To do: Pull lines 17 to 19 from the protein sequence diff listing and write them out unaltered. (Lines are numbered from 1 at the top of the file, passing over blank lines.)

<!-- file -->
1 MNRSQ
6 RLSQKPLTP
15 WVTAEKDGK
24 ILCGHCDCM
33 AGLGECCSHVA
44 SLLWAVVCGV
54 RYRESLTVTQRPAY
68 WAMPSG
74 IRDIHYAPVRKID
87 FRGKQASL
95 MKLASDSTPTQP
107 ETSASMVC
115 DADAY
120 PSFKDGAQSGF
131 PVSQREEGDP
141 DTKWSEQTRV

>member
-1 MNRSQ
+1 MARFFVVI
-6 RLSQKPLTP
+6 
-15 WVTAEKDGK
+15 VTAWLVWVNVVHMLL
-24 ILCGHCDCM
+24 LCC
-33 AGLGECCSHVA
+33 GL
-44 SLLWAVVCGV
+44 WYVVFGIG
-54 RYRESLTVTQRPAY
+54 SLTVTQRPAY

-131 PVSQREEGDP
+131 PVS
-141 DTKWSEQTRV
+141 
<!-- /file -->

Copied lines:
>member
-1 MNRSQ
+1 MARFFVVI